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Sending Your Child to College

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A down payment

Most parents save only a portion of their child's education costs before college. Typically, they put aside enough money to make a down payment on the college bill (in the same way one might purchase a home), and then supplement this down payment at college time with other sources of income, including financial aid.

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Being able to send your child to college is near the top of the wish list for most parents. A college education can open doors to many opportunities, and is increasingly necessary in today's economy. But that diploma doesn't come cheap. Unless you are very well off financially, it's difficult to sit on the sidelines for years and then suddenly find the money to pay for college when your child is ready to go.

College costs

For the 2012/2013 school year, the average annual cost for a four-year public college is $22,261 (in-state students) and for a four-year private college, $43,289 (Source: The College Board). Total figures include tuition and fees, room and board, books and supplies, transportation, and personal expenses.

It's a likely bet that costs will continue to rise, but by how much? Annual increases in the range of 4% to 7% would be in keeping with historical trends. But keep in mind that the actual percentage increase in any year could be higher or lower, and the rate could vary from public to private college.

How will I pay for it?

Year after year, thousands of students graduate from college. So how do they do it? Many parents save less than 100% of their child's education costs before college. Typically, they put aside enough money to make a down payment on the college bill (in the same way you might purchase a home). Then, at college time, parents supplement this down payment with:

  • Current income
  • Federal PLUS loan
  • Private loans (e.g., home equity loan, margin loan)
  • Investments (e.g., 529 plan, mutual funds, 401(k) plan, cash value life insurance)
  • Federal and college student-based financial aid (e.g., student loans, grants, scholarships, work-study)
  • Child's savings, investments, and/or earnings from a part-time job
  • Gifts from grandparents

How much should I save?

You'll want to put aside as much money as you can in your child's college fund. The more money you put aside now, the less you or your child will need to borrow later. Start by estimating your child's costs for four years of college. Then decide how much of the bill you want to fund--100%, 75%, 50%, and so on. Use a financial calculator to determine how much money you'll need to put aside each year to meet your goal.

In many cases, the amount of money you set aside really comes down to how much you can afford. Every situation is different. You'll need to take a detailed look at your family's finances to see what you can afford to add to your child's college fund each month or year.

Start a savings program as early as possible

Perhaps the most difficult time to start a college savings program is when your child is young. New parents face many financial strains that always seem to take over--the possible loss of one income, child-related spending, the competing need to save for a house or car, or the demands of your own student loans. Yet this is the time when you should start saving.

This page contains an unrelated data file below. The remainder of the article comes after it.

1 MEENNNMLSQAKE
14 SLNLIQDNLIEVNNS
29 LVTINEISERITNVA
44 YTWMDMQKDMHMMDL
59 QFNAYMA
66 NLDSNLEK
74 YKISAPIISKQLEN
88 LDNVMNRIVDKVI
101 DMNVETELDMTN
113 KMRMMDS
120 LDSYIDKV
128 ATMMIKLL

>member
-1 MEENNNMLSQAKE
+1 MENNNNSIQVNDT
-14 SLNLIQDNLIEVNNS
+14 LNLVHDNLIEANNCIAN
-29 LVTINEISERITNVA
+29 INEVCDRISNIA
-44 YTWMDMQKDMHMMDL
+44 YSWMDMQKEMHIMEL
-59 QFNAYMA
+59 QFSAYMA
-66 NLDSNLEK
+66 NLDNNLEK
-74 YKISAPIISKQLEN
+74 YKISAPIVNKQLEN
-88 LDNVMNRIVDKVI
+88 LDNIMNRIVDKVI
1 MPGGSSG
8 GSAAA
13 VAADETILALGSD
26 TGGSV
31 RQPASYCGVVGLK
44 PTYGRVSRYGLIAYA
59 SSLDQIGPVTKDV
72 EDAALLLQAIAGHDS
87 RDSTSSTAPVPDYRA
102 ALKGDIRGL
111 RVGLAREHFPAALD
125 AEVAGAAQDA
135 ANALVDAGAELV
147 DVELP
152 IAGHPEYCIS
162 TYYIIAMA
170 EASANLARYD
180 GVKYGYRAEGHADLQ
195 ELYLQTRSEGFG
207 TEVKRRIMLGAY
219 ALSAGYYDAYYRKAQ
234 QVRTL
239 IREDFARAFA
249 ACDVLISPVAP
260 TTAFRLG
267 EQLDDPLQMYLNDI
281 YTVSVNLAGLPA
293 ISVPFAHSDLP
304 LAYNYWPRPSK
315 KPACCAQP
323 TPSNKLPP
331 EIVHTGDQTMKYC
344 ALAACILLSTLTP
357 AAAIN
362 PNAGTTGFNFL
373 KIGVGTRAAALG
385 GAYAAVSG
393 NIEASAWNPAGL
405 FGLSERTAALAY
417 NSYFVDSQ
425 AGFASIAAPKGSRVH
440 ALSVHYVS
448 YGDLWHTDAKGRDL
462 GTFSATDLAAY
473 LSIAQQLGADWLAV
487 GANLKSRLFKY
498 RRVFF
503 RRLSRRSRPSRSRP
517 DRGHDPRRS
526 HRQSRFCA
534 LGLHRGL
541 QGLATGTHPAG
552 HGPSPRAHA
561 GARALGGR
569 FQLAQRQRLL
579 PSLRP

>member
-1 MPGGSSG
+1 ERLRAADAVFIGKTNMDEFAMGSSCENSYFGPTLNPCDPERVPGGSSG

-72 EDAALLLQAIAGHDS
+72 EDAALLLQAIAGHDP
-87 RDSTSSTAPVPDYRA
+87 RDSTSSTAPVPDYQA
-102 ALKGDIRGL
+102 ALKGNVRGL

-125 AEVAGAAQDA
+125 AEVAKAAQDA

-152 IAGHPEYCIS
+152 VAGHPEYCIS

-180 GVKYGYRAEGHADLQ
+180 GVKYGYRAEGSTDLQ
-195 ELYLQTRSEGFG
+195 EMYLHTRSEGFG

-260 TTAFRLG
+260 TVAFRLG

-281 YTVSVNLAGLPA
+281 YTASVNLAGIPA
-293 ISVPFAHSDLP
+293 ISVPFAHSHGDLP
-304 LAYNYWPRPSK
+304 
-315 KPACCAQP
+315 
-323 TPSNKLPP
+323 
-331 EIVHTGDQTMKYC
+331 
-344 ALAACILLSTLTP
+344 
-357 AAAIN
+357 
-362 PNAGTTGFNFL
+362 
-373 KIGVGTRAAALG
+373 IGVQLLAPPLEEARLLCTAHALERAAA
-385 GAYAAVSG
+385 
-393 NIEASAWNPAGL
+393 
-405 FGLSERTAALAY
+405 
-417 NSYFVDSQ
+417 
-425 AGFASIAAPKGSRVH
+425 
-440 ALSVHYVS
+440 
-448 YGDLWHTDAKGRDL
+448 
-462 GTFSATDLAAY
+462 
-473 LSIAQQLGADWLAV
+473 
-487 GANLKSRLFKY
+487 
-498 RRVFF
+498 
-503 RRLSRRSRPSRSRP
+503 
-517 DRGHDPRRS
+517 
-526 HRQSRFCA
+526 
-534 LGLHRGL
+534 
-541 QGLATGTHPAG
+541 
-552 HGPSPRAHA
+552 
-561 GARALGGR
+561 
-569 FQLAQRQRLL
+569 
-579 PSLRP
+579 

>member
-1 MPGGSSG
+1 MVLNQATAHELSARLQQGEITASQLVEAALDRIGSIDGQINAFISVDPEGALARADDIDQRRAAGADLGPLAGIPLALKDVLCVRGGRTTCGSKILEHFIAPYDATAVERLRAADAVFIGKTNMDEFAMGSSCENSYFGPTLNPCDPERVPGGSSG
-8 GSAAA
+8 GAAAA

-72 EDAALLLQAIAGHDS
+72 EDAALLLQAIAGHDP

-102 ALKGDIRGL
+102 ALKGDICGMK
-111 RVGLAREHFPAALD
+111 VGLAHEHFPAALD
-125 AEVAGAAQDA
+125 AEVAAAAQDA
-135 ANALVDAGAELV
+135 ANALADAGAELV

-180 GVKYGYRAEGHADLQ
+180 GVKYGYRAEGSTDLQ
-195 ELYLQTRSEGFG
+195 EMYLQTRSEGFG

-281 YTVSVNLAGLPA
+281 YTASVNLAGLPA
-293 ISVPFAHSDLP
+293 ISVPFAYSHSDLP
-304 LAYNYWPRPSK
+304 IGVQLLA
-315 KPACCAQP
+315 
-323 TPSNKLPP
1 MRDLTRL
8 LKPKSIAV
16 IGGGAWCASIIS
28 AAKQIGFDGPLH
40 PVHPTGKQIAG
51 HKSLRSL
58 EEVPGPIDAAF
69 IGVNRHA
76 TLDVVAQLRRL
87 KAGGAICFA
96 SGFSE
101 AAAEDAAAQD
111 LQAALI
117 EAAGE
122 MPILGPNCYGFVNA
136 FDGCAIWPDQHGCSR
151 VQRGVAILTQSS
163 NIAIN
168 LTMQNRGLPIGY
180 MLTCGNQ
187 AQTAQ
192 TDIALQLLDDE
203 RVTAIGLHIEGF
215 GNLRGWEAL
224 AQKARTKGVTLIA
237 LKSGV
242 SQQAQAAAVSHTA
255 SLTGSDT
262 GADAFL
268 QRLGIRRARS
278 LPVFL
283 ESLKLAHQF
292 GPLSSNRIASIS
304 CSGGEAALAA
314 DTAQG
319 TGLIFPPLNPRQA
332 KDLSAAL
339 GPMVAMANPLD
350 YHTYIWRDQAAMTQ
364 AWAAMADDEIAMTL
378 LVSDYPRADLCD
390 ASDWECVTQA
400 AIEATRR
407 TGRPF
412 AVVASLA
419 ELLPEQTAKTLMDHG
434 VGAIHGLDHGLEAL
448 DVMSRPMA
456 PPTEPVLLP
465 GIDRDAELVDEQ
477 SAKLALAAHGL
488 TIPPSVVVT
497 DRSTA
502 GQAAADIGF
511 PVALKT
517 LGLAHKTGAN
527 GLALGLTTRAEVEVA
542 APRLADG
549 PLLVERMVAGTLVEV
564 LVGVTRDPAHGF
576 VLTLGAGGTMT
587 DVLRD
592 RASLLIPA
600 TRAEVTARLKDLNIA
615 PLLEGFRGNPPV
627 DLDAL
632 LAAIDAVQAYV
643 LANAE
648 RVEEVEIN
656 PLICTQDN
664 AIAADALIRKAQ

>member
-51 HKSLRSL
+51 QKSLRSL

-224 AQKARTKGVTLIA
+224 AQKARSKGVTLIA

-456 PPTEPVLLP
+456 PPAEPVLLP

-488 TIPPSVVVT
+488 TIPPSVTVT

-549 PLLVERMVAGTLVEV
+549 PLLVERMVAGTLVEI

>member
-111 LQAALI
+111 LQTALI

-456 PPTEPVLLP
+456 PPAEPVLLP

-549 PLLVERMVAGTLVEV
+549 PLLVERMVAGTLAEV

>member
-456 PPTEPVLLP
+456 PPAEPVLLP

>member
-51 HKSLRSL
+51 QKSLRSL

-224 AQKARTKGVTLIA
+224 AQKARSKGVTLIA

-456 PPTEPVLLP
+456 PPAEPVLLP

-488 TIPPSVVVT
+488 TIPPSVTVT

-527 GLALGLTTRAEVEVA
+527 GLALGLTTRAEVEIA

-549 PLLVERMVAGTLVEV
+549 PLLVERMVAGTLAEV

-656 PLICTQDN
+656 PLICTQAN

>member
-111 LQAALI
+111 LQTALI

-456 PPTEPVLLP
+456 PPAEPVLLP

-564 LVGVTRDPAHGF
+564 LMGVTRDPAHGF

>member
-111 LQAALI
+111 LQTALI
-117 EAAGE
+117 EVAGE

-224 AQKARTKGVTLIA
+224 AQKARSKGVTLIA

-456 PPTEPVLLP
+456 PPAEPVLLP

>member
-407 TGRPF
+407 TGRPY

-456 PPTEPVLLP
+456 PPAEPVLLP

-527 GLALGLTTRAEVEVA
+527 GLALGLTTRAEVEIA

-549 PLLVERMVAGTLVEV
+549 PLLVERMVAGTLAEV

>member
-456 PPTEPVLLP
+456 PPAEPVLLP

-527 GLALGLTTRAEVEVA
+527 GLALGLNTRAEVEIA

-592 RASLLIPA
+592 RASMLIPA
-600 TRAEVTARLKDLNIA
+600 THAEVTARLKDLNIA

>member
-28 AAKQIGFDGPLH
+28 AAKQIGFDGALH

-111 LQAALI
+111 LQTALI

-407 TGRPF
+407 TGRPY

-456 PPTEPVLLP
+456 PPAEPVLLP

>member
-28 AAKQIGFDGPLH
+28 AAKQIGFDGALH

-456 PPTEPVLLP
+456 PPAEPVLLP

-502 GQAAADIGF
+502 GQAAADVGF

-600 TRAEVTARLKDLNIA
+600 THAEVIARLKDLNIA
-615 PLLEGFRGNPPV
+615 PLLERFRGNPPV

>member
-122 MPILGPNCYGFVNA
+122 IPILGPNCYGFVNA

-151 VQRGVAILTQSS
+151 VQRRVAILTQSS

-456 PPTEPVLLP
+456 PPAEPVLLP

When your child is young, you have time to select investments that have the potential to outpace college cost increases (though investments that offer higher potential returns may involve greater risk of loss). This table shows what a consistent monthly investment might grow to over a certain period of years.

Amount
Invested

5 years

10 years

15 years

$100

$6,977

$16,388

$29,082

$300

$20,931

$49,164

$87,246

$500

$34,885

$81,940

$145,409

Note:   Table assumes an after-tax return of 6%. This is a hypothetical example and is not intended to reflect the actual performance of any investment.

You'll also benefit from compounding--the process of earning additional funds on the interest and/or capital gains that your investment earns along the way. With regular investments spread over many years, you may be surprised at how much you can accumulate in your college fund.

Don't worry if you can't save hundreds of dollars every month right from the beginning. Start with a small amount, and add to it whenever you can.

Prepared by Broadridge Investor Communication Solutions, Inc. Copyright 2013. Tracking#: 1-161156

Broadridge Investor Communication Solutions, Inc. does not provide investment, tax, or legal advice. The information presented here is not specific to any individual's personal circumstances.

To the extent that this material concerns tax matters, it is not intended or written to be used, and cannot be used, by a taxpayer for the purpose of avoiding penalties that may be imposed by law. Each taxpayer should seek independent advice from a tax professional based on his or her individual circumstances.

These materials are provided for general information and educational purposes based upon publicly available information from sources believed to be reliable—we cannot assure the accuracy or completeness of these materials. The information in these materials may change at any time and without notice.

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